The Good-Enough Grandparent

by Donne Davis on May 14, 2009

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My friend, Judy, and I were talking about our grandchildren. She was feeling guilty because she didn’t think she was doing enough for them. With the downturn in the economy she can’t take them on the same trips she did last year. She didn’t buy them as many gifts last Christmas as she did the previous year. She even questioned whether she was doing enough when they came to visit for dinner. She wondered if her grandchildren had expectations of her that she wasn’t living up to.

Judy was laying a major guilt trip on herself. Expectations of what we grandmas think we should be doing produce so much guilt. Some of us are so hard on ourselves and compare ourselves to this imaginary standard of what we think we should be doing.

Dr. Lillian Carson, psychotherapist and author of The Essential Grandparent, discusses this issue with great empathy for the grandparent. Carson has adapted psychoanalyst D.W. Winnicott’s concept of a good-enough parent to that of good-enough grandparent.

“The term good enough focuses on your overall effort rather than each individual act. It suggests that in order to grandparent well, you should not try to be a perfect grandparent. Perfection is not within the grasp of ordinary human beings. It’s possible to be a good-enough grandparent—a grandparent who grandparents well. When you are not able to be there and guilt sets in, remind yourself of the over-all picture and how you do contribute. Making plans for what you’ll do in the future is another antidote for guilt.”

I have my own thoughts on this issue. When my granddaughter greets me with: “What did you bring me,” I say: “Me!” Then I give her a big hug and say: “we can do whatever you want today. I’m here just for you.”

My daughter told me a long time ago: “Mom, you don’t need to bring toys for Juliet. You are her favorite toy!”

Try this visualization.

  1. Sit in a quiet place with no distractions.
  2. Take several slow deep breaths.
  3. Close your eyes and visualize your grandchild.
  4. Feel the love you have for her.
  5. Remember the joy you felt the day she was born.
  6. Imagine her sitting beside you with your arms around each other.
  7. Tell the child how much you truly love her and how your life has changed since her birth.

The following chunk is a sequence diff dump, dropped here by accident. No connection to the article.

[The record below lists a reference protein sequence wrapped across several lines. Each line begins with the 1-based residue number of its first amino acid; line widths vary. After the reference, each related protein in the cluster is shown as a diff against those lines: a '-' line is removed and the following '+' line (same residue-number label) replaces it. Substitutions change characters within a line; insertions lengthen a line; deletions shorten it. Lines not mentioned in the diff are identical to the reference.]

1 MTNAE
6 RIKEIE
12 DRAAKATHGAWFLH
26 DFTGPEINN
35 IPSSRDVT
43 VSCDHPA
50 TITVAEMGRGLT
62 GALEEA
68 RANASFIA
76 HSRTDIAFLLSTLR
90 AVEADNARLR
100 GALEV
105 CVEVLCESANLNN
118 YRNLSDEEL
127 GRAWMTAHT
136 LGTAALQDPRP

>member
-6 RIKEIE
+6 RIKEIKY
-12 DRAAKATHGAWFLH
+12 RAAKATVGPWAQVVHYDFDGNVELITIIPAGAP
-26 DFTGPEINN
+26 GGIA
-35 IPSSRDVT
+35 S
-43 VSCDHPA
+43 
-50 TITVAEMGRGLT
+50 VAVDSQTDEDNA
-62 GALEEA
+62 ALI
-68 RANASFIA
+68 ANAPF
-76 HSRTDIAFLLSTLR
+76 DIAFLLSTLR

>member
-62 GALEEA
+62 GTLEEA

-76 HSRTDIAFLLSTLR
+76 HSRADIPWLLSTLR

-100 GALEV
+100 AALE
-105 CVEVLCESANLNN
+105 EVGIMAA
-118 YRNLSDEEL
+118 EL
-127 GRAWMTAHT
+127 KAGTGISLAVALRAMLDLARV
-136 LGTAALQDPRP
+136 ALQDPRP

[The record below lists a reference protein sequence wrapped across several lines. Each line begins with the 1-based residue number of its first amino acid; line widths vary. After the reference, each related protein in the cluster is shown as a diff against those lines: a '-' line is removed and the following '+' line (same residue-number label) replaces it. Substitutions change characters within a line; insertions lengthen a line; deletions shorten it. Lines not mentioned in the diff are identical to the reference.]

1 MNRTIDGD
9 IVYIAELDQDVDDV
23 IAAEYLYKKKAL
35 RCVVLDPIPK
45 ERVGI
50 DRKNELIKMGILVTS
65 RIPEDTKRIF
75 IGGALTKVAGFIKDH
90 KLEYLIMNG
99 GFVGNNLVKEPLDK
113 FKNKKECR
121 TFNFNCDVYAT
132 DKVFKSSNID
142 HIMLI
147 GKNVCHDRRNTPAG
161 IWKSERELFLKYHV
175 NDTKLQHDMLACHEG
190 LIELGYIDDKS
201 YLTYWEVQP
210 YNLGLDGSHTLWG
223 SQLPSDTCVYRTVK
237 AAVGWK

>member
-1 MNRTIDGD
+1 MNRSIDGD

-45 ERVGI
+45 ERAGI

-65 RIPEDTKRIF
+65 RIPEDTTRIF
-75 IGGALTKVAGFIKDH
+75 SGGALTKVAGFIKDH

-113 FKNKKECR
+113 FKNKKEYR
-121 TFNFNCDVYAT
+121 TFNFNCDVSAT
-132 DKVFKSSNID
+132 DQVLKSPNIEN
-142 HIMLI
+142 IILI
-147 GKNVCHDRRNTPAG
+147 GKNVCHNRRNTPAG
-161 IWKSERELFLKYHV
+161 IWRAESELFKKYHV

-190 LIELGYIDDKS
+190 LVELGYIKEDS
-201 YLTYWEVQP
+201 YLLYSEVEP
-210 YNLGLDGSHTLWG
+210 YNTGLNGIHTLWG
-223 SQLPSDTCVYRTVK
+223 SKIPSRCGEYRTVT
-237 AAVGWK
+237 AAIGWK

8. Imagine the child saying: I love you, too.
  9. Take in the joy and love deeply into your heart.
  10. Allow those feelings to wash over you.
  11. Open your eyes and notice how you feel.

These are your true feelings as a grandmother and your grandchildren know this. These are the feelings we need to reinforce in ourselves, not our feelings of guilt and inadequacy.

{ 2 comments }

Sally Wendkos Olds May 20, 2009 at 12:23 pm

I love this concept of the good-enough grandparent. It’s especially hard for those of us who don’t live down the street from our grandchildren to be the kind of grandparent we would like to be and do all the things we would like to do. And then when we have work or volunteer or other commitments, we need to remind ourselves that we’re only one person and that we do the best we can.

And Susan’s description of “Grandma ATM” is spot-on. My daughter too told me not to bring presents every time I see her children. And they know how much I want to see them because they know how long the trip is when they come here!

Susan Adcox May 18, 2009 at 9:48 pm

This is such an important post. When we give our grandchildren gifts or take them on special outings, we are teaching them to receive. How much more important it is to teach them to give. No one can be really happy unless they have found important work to do and ways to serve. Of course, I love taking my grandchildren to the zoo or buying them a special toy. But if I become a Grandma ATM or Toys ‘R’ Us, I am doing my grandchildren a grave disservice.

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